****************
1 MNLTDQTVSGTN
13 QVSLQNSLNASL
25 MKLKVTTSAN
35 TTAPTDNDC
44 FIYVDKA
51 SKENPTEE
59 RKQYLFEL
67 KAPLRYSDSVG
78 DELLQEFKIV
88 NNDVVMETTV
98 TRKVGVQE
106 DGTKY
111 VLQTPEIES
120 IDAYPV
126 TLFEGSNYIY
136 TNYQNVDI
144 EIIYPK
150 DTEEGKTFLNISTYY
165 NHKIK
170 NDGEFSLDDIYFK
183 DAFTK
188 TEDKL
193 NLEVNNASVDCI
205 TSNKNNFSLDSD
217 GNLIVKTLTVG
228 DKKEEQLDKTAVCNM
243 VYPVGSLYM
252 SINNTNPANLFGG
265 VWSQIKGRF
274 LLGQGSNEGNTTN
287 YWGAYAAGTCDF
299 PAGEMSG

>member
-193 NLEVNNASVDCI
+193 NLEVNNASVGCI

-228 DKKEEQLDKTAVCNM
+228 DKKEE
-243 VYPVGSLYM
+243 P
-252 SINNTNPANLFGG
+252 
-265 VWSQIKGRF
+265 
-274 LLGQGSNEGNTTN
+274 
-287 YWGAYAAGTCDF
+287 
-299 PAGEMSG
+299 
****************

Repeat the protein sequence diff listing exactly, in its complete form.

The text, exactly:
1 MNLTDQTVSGTN
13 QVSLQNSLNASL
25 MKLKVTTSAN
35 TTAPTDNDC
44 FIYVDKA
51 SKENPTEE
59 RKQYLFEL
67 KAPLRYSDSVG
78 DELLQEFKIV
88 NNDVVMETTV
98 TRKVGVQE
106 DGTKY
111 VLQTPEIES
120 IDAYPV
126 TLFEGSNYIY
136 TNYQNVDI
144 EIIYPK
150 DTEEGKTFLNISTYY
165 NHKIK
170 NDGEFSLDDIYFK
183 DAFTK
188 TEDKL
193 NLEVNNASVDCI
205 TSNKNNFSLDSD
217 GNLIVKTLTVG
228 DKKEEQLDKTAVCNM
243 VYPVGSLYM
252 SINNTNPANLFGG
265 VWSQIKGRF
274 LLGQGSNEGNTTN
287 YWGAYAAGTCDF
299 PAGEMSG

>member
-193 NLEVNNASVDCI
+193 NLEVNNASVGCI

-228 DKKEEQLDKTAVCNM
+228 DKKEE
-243 VYPVGSLYM
+243 P
-252 SINNTNPANLFGG
+252 
-265 VWSQIKGRF
+265 
-274 LLGQGSNEGNTTN
+274 
-287 YWGAYAAGTCDF
+287 
-299 PAGEMSG
+299 